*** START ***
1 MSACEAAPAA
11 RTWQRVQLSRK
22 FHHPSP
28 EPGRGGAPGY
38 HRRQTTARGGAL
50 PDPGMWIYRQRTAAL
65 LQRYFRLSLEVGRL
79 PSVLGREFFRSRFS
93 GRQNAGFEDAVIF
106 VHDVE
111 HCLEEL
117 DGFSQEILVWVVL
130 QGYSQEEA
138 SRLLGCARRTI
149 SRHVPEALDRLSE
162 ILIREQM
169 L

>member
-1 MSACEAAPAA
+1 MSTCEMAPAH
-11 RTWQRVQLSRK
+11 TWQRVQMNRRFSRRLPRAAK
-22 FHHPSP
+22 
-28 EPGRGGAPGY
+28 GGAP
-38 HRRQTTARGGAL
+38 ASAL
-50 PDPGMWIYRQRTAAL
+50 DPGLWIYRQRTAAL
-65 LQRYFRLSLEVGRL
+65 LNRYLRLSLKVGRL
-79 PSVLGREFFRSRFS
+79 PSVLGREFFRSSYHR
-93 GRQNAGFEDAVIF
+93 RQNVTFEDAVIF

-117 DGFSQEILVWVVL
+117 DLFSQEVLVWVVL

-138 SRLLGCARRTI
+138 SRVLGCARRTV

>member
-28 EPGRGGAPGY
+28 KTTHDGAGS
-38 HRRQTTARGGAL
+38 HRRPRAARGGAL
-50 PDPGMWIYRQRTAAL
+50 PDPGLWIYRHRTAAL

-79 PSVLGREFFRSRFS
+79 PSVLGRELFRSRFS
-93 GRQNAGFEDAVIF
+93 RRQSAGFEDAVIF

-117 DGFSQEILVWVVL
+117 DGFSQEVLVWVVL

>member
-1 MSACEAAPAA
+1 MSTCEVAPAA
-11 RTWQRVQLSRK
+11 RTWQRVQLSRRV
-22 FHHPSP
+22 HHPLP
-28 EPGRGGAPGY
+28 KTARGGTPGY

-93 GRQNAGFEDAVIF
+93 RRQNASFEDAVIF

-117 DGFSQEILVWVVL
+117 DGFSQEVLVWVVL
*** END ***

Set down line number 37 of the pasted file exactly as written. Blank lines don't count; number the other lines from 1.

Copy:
-117 DGFSQEILVWVVL